Kalydeco is a small molecule with big implications. This little blue pill is changing the lives of the 4% of CF patients with the G551D mutation. Trials to see if Kalydeco works for other similar mutations are underway. Phase 2 data released by Vertex on April 18th, in a press release, has bolstered hopes that Kalydeco might work in combination with various other small molecules to treat a much broader range of CF patients including people like me with the most common delta F508 mutation.
This is amazing and really important but there’s a long way to go from Kalydeco to a Kalydeco-like therapy for all 1,800 mutations and it is important to remember that, even for G551Ds, Kalydeco is not a cure. People on Kalydeco still have CF.
For young children whose lungs are not yet damaged by infection, drugs like Kalydeco could be very close to a cure. For older ones whose lungs have been damaged, Kalydeco might freeze the disease but it won’t reverse damage already done. So even if there was a Kalydeco-like treatment for all mutations, symptom-management tools will still be needed. In fact, they may well be needed more than ever because people with CF will be living longer.
CF is a complex disease and it seems inevitable that complex combinations of small molecules and other therapies will be needed even within a common mutation. I think it’s vital for the CF community to nurture some alternative viewpoints and facilitate some alternative science. I think we need to hedge our bets.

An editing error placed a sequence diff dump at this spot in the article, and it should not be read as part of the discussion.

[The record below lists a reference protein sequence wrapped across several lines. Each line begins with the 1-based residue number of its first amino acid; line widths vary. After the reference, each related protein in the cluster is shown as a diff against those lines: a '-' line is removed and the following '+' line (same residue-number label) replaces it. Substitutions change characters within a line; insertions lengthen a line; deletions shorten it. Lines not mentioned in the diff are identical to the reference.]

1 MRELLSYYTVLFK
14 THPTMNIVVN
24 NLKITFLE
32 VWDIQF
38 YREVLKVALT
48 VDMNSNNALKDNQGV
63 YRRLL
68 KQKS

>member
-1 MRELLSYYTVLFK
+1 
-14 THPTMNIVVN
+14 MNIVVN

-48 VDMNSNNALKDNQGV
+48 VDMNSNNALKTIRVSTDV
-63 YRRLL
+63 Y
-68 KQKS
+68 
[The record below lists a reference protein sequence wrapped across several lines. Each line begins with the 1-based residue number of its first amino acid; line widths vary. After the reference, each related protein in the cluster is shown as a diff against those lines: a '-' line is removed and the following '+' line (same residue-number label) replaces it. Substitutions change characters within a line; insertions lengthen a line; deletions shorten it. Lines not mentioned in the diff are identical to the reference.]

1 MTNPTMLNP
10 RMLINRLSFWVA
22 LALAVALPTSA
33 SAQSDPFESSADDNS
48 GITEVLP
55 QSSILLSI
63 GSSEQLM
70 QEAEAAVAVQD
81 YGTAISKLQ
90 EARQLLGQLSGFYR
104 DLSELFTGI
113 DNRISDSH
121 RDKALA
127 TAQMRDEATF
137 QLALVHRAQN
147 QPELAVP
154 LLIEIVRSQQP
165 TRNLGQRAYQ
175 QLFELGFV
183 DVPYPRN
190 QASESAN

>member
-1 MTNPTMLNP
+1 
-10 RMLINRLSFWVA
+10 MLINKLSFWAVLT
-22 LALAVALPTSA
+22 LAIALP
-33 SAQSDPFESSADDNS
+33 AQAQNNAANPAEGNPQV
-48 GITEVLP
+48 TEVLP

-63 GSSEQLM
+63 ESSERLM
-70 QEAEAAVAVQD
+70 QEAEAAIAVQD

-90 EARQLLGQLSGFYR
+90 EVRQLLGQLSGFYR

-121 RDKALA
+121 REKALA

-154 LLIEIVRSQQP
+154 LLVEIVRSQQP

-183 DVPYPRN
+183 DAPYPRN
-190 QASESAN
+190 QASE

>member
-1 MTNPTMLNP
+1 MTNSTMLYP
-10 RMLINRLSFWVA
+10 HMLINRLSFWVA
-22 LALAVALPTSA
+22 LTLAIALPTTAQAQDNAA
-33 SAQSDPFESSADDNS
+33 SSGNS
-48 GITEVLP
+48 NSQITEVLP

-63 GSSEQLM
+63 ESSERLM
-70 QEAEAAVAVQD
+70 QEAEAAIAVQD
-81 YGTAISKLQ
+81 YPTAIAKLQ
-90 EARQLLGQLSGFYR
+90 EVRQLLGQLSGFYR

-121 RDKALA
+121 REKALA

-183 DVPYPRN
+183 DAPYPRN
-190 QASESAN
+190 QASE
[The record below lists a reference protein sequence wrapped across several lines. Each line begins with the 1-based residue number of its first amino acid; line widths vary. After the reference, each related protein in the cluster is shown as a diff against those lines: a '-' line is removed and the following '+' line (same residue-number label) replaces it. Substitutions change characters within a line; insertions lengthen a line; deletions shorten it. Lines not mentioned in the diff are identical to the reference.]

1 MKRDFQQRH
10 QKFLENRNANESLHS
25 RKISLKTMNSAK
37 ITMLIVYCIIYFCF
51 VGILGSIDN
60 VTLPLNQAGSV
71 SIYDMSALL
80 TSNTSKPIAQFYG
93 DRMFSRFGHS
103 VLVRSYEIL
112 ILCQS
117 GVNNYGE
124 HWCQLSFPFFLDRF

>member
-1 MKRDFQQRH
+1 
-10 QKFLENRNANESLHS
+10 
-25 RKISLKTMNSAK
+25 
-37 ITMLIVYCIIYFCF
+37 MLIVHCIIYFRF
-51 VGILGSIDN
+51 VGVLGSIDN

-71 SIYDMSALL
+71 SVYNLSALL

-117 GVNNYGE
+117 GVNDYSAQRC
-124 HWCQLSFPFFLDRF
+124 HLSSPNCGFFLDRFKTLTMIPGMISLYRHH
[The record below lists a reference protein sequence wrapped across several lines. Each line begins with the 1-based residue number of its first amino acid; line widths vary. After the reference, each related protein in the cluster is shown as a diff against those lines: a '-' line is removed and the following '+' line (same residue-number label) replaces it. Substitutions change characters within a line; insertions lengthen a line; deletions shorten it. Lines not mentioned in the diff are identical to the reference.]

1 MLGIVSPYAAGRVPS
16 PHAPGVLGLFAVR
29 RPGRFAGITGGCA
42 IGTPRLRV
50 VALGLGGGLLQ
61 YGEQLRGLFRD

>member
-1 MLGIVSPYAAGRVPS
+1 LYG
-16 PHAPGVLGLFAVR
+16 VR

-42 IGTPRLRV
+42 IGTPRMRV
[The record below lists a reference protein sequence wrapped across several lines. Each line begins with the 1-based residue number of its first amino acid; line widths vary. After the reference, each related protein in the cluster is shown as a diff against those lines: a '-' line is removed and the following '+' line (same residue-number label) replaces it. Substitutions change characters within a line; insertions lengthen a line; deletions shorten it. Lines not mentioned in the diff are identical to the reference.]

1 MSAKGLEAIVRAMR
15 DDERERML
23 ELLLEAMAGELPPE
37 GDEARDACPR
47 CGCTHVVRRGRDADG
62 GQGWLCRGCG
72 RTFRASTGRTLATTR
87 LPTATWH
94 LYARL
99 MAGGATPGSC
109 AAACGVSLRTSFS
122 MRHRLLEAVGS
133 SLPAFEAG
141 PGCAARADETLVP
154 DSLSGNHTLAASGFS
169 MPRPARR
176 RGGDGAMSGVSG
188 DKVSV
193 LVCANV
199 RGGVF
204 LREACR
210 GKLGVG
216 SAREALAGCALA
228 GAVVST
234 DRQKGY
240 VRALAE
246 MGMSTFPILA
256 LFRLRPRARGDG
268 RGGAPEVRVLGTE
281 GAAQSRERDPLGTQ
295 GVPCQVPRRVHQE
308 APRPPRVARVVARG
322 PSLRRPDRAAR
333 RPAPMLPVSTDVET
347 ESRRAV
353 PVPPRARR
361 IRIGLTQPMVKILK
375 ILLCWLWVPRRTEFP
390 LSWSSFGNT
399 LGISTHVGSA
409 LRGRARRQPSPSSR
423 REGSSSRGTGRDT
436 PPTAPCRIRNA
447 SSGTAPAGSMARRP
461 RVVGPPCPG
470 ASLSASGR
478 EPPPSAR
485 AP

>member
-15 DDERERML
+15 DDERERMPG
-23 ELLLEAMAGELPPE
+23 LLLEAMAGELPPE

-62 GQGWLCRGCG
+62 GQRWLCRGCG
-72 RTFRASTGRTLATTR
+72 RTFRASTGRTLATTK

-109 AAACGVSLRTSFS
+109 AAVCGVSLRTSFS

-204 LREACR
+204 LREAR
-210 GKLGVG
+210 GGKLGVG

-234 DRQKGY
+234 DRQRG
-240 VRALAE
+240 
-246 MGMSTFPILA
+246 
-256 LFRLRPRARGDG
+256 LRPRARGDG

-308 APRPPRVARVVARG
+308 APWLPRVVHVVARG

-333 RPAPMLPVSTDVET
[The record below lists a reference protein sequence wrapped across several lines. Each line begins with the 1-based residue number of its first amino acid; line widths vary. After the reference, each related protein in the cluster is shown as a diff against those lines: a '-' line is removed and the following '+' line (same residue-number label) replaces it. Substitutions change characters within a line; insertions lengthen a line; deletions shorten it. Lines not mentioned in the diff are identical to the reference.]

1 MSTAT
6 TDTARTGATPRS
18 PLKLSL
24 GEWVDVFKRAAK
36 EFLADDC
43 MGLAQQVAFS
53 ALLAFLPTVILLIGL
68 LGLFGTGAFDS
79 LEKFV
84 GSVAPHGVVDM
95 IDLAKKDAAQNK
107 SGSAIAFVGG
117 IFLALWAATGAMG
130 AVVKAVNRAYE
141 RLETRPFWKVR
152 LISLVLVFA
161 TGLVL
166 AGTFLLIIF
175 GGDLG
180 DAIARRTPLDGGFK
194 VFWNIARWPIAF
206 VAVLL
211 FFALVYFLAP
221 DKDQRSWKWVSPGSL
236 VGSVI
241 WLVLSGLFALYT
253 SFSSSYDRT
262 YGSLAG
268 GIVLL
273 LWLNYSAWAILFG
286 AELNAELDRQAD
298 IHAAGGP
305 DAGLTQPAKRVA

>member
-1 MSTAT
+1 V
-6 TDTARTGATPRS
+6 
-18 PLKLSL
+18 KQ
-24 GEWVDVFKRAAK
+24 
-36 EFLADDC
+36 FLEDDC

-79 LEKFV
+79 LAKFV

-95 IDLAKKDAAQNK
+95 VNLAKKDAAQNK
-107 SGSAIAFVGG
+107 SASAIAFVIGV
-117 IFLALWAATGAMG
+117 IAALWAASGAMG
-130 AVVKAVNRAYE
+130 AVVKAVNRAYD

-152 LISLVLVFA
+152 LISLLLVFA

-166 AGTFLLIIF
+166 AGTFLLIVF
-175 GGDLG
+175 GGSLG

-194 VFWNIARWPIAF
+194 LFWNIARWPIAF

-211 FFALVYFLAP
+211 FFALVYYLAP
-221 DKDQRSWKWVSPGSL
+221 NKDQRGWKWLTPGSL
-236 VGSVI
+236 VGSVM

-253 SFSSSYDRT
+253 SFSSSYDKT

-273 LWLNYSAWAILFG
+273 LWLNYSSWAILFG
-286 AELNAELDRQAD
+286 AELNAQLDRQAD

Given the lethal mechanisms of CF, there is clearly a point where addressing the symptoms very effectively could be thought of as modifying the disease or changing a patient's life prospects. If a treatment knocks back a chronic infection like Pseudomonas so well that it materially slows down the lethal cycle of infection, inflammation and scarring, it could have a massive impact on quality of life and life expectancy. Materially reducing the frequency of exacerbations will extend life as each one leaves its mark. It is very important that we continue to develop these kinds of therapies.
The CF Trust has always been committed to research and I think this commitment is more important now than ever before. Of course, the Trust established and funded the Gene Therapy Consortium and this is pioneering new techniques that may turn out to be just as important as small molecules or more important. This would not have been possible without the Trust’s funding and sheer determination. I hope the Trust can continue to support this programme as part of a broader portfolio.